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Considerate Creations: Chameleons - Part II

  • Date:2017-06-07

On view from June 16 to July 14, the Taipei Cultural Center in New York and Gallery 456 are delighted to co-present the second part of a female group show Considerate Creations: Chameleons. Curated by art manager I-Hua Lee of Taipei Artist Village, the exhibition implies that the hard work done behind the scenes allows art projects to successfully come to fruition. Artworks on display are in various forms, including video, photograph and installations, yet all focus on the female artists’ common experience of playing multiple roles. Apart from discussing the subject of women’s multiple roles, the exhibition also addresses family issues such as marital and parental relations.

Considerate Creations: Chameleons is a sequel of Considerate Creations, which was presented in Taipei Artist Village in 2015 and will be touring to New York this year. This exhibition features works by female artists who wear many hats, from art directors, curators, museum staffs, archivists, to wives and moms. Taiwanese artists Chen Hui-Chiao, Wang Te-Yu, and Tsai Hai-Ru are invited to exhibit with New York-based artists Hu Nung-Hsin and Wong Kit-Yi/Ali Wong.

Cross–disciplinary practice is a common state, and contemporary artists are commonly acquired a diverse skillset. Lee categorized this group of art professionals, whose contribution cannot be overlooked, as “Chameleons artists”. These “Chameleons artists” take on multiple roles to make sure that they can secure the pursuit of their dreams. It’s a statement of dedication to art, and an expectation of Considerate Creations. We look forward to seeing this movement, and this group of artists bringing more insights and positive value into the art world and beyond. And especially we salute to these gentle “Chameleons artists”.

This exhibition is presented in collaboration with Chinese American Arts Council / Gallery 456, organized by Taipei Cultural Center of TECO in New York and Taipei Artist Village, sponsored by Ministry of Culture, R.O.C. (Taiwan), supported by inCube Arts.

CHEN Hui-Chiao (b.1964, Tamsui, Taiwan) was one of the founders of IT Park Gallery in Taipei. She is also one of only a handful of female artists from Taiwan currently active on the international art scene. After the pieces Within Me, Without Me in Space, Within Space (1997) and Then Sleep, My Love (1998) Chen’s renown grew and the solo exhibition Here and Now at the Museum of Contemporary Art, Taipei, in 2006, confirmed her status as a star in the firmament of contemporary Taiwanese art.

In Taiwan, Chen is known for the new standards she has established in her dual role, first as director of IT Park Gallery, widely considered an important “promoter of modern art.” IT Park Gallery was established in 1988 and in 2009 was awarded the 13th Taipei Culture Award. In that timeframe, Chen’s works have earned her a reputation as something of an enigma in Taiwan’s contemporary arts scene, known for pushing extremely simple materials to their limits and using them to explore new territory. Chen has been invited to show works at numerous international exhibitions. These include: Everyday Miracles (Extended) at the SFAI Walter and McBean Galleries and REDCAT in Los Angeles, 10th Istanbul Biennial and the Gwangju Biennial (2002) in South Korea. She also participated in Face to Face – Contemporary Art from Taiwan a touring group exhibition of art museums in Australia, Inside Out – New Chinese Art a touring group exhibition of art museums in the US and the Osaka Triennale 1996/7th International Contemporary Art Competition. Chen’s works have been collected by art galleries and private art collectors across Taiwan and she has served as a judge at the SANCF Award, Taipei Artist Village, Taipei Arts Award and the National Award of Arts. Since 2006, Chen has also been the recommended consultant for Taiwanese artists at the Glenfiddich Artists’ Village in Scotland.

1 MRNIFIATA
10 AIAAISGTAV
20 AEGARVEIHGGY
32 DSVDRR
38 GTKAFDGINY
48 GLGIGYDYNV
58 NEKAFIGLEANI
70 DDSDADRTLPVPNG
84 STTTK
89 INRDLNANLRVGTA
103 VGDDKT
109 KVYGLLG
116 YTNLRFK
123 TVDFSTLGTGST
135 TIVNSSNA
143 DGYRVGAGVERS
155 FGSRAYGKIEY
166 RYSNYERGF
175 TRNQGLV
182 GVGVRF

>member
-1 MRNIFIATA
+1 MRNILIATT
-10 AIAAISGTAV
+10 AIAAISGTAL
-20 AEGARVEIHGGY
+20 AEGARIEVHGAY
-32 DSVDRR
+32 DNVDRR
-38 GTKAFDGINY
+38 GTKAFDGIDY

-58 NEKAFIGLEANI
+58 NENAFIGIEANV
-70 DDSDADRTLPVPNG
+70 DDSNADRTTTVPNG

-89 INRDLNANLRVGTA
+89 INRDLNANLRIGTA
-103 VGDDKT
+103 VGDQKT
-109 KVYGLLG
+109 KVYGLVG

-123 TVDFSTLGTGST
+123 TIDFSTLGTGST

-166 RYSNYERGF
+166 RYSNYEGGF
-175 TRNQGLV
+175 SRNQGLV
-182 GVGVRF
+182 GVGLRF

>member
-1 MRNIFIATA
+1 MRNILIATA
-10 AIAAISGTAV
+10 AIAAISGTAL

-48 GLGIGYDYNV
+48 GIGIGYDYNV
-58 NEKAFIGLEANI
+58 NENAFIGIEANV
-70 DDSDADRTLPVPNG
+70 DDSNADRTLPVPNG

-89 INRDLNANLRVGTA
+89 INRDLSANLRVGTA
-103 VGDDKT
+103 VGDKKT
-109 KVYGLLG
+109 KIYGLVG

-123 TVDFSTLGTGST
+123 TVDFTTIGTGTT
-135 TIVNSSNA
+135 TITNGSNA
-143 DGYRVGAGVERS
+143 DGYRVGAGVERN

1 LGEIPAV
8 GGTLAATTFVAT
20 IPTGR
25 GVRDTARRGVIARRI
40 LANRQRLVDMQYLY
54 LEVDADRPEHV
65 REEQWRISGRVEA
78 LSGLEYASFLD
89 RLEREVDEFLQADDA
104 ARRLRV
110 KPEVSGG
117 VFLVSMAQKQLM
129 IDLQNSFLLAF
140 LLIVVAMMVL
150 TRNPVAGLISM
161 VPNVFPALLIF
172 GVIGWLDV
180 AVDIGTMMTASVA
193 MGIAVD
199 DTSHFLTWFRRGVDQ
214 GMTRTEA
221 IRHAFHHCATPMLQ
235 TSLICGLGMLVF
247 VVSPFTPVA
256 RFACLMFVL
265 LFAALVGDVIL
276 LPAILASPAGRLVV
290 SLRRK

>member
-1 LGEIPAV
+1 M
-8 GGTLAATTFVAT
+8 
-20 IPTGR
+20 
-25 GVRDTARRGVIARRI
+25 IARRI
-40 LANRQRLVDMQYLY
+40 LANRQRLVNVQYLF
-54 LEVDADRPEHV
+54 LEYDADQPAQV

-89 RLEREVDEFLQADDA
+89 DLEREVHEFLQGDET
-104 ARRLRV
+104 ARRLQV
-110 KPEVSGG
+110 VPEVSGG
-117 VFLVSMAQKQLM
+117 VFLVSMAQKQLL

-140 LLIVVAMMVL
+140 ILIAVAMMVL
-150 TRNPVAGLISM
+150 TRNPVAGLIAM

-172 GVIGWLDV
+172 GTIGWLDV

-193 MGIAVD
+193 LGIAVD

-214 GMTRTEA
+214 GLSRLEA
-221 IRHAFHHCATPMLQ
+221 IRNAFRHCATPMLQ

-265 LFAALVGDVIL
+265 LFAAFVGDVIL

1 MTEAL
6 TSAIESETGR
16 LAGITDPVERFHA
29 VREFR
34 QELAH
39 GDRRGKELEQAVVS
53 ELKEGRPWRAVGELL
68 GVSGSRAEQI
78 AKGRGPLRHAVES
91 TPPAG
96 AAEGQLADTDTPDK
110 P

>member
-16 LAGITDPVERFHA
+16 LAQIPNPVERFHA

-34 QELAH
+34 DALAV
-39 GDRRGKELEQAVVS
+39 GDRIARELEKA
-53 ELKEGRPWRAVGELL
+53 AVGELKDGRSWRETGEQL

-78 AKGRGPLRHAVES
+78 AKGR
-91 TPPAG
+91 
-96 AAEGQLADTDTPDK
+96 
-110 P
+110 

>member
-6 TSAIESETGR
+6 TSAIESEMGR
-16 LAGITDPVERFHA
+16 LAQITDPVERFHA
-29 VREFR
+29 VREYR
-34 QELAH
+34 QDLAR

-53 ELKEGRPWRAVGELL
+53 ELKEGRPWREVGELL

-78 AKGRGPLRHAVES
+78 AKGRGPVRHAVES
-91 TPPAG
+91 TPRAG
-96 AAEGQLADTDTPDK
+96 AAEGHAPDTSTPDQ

HU Nung-Hsin (b.1981, Taiwan) is a Taiwanese born visual artist and an art administrator currently based in New York. As a multidisciplinary artist, Hu’s artistic practice often applies installation, performance, video and photography as the media, and develops the concept through the lenses of psychology and physiology to reflect her investigation, suspicion, and confrontation with her surrounding environment and phenomena. Hu has exhibited both in the U.S. and abroad including Porn and Politics (2016), Galerie Levy-Delval, Brussels; Montage Express (2016), Oil Street, Hong Kong; Diverge (2014) SCOPE, New York; eine Minute- ein Held (2014) Rennbahn, Berlin; SUSHI (2014), Union Square, New York; Bedtime Stories (2012), Water Tower Art Festival, Bulgaria; Year Zero (2011) Jamaica Center for Arts & Learning, New York; Sweet Home (2011), DUMBO Arts Festival, New York; Videoart Cycle (2011), Museum of Modern Art, Buenos Aires. Hu also received various grants and residencies including the Jerome Foundation Travel and Study Grant, Queens Council on the Arts – New Work Grant, Jamaica Center for Arts and Learning – Van Lier Fellowship, the Taiwan Ministry of Culture, the International Residency and Cultural Exchange Grant, the Casa das Caldeiras residency in São Paulo, the Taipei Artist Village residency in Taipei, the Lichtenberg Studios in Berlin, and the Arctic Circle Residency.